How to avoid round ligament pain

Round ligament pain is a sharp pain or jabbing feeling often felt in the lower belly or groin area on one or both sides. It is one of the most common complaints during pregnancy and is considered a normal part of pregnancy. It is most often felt during the second trimester.

Here is what you need to know about round ligament pain, including some tips to help you feel better.

Causes of Round Ligament Pain

Several thick ligaments surround and support your womb (uterus) as it grows during pregnancy. One of them is called the round ligament.

The round ligament connects the front part of the womb to your groin, the area where your legs attach to your pelvis. The round ligament normally tightens and relaxes slowly.

As your baby and womb grow, the round ligament stretches. That makes it more likely to become strained.

Sudden movements can cause the ligament to tighten quickly, like a rubber band snapping. This causes a sudden and quick jabbing feeling.

Symptoms of Round Ligament Pain

Round ligament pain can be concerning and uncomfortable. But it is considered normal as your body changes during pregnancy.

The symptoms of round ligament pain include a sharp, sudden spasm in the belly . It usually affects th e right side, but it may happen on both sides. The pain only lasts a few seconds.

Exercise may cause the pain, as will rapid movements such as:

Treatment of Round Ligament Pain

Here are some tips that may help reduce your discomfort:

Pain relief. Take over-the-counter acetaminophen for pain, if necessary. Ask your doctor if this is OK.

Exercise. Get plenty of exercise to keep your stomach (core) muscles strong. Doing stretching exercises or prenatal yoga can be helpful. Ask your doctor which exercises are safe for you and your baby.

A helpful exercise involves putting your hands and knees on the floor, lowering your head, and pushing your backside into the air.

Avoid sudden movements. Change positions slowly (such as standing up or sitting down) to avoid sudden movements that may cause stretching and pain.

Flex your hips. Bend and flex your hips before you cough, sneeze, or laugh to avoid pulling on the ligaments.

Apply warmth. A heating pad or warm bath may be helpful. Ask your doctor if this is OK. Extreme heat can be dangerous to the baby.

You should try to modify your daily activity level and avoid positions that may worsen the condition.

When to Call the Doctor

Always tell your doctor about any type of pain you have during pregnancy. Round ligament pain is quick and doesn’t last long.

Call your health care provider immediately if you have:

  • severe pain
  • pain that lasts for more than a few minutes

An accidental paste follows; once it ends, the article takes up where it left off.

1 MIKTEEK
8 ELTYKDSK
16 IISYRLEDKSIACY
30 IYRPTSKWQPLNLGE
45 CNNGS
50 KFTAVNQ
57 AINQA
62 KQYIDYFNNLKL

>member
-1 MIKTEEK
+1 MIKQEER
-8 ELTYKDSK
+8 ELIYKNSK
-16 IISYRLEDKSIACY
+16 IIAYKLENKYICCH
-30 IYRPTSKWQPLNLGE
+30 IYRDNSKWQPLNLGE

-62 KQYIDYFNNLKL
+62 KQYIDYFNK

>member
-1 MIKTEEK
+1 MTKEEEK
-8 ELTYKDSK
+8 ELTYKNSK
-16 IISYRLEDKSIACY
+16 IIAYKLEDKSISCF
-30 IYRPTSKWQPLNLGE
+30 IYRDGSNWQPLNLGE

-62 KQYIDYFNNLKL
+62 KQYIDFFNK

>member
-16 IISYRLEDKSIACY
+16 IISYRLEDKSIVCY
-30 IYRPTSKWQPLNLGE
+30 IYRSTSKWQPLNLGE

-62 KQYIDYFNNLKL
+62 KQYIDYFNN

• fever
  • chills
  • pain on urination
  • difficulty walking

Belly pain during pregnancy can be due to many different causes. It is important for your doctor to rule out more serious conditions, including pregnancy complications such as placenta abruption or non-pregnancy illnesses such as:

  • inguinal hernia , liver, and kidney problems

Preterm labor pains may sometimes be mistaken for round ligament pain.

Show Sources

American Pregnancy Association web site: “Round Ligament Pain.”

Department of Health and Human Services Office on Women’s Health web site: “Pregnancy: Body Changes and Discomforts.”

Ratcliffe, S. Family Medicine Obstetrics, 3rd edition, Elsevier Mosby, 2008.

Ferri, F, Ferri’s Clinical Advisor 2013, 1st edition, Mosby Elsevier, 2012.

Marx, J. Rosen’s Emergency Medicine: Concepts and Clinical Practice, 7th edition, Mosby Elsevier, 2009.

How to avoid round ligament pain

When you’re pregnant, abdominal pain can be a scary yet normal part of pregnancy. It often happens because your body is changing to welcome a growing baby. One common cause of abdominal pain during pregnancy is a condition called round ligament pain.

Two large ligaments run from your uterus, the organ that feeds a developing baby, down to your groin. “They’re essentially holding the uterus in place,” says Harpreet Brar, MD, a board-certified OB-GYN at Detroit Medical Center’s Hutzel Women’s Hospital .

What causes round ligament pain?

These ligaments stretch as your uterus grows, irritating nearby nerve fibers and causing spasms, numbness, tingling, or other pain sensations. Sudden movements such as quickly standing, laughing, and coughing also rapidly contract and stretch the ligaments. All of these factors can contribute to lower abdomen pain.

“Round ligament pain is a sign that the uterus is growing and expanding, but unfortunately can be very uncomfortable,” says Raeonda Bullard, MD, a resident in the department of obstetrics & gynecology at the Medical College of Georgia at Augusta University .

This type of pain usually happens in the second trimester of pregnancy, into the third . It’s a common pregnancy symptom and other than being uncomfortable, it is not dangerous or permanent.

What does round ligament pain feel like?

Many times, round ligament pain causes discomfort that comes and goes on the right side of the abdomen, pelvis, or hip area. It can also happen on the left or even both sides of the body and radiate to the groin area.

“It is usually a sharp, shooting pain and often can range from moderate to severe in nature,” Dr. Bullard says.

Pain typically lasts for a few seconds at a time. It can also cause:

  • Dull ache
  • Cramping pain
  • Muscle spasms
  • Stretching or pulling sensation

Lots of pregnant women notice pain as they change positions, wake up and roll over in bed, or when they’re more active. Pain may also result from prolonged sitting, standing, or repetitive motion. Being active actually can reduce pain.There’s no diagnostic or lab test for round ligament pain. Providers diagnose it based on your symptoms and by excluding other possible causes of pain.

7 pregnancy-safe treatments for round ligament pain

Round ligament pain is common during pregnancy and treatable at home with lifestyle changes and over-the-counter medication.

“It is generally not a cause for concern and can be treated with conservative measures,” Dr. Brar says. To ease pain, experts recommend pregnant women:

  1. Try gentle stretches
  2. Change positions slowly, which helps to gently stretch ligaments
  3. Flex the hips before coughing, sneezing, or laughing to cut down on ligament strain
  4. Avoid prolonged sitting, standing, or inactivity
  5. Avoid rapid or repeated movements
  6. Rest
  7. Take Tylenol ( acetaminophen ) with your healthcare provider’s approval

3 round ligament stretches

Special stretching exercises can also help to relieve round ligament pain. Be sure to go slowly and use a mat to make yourself more comfortable.

Cat-cow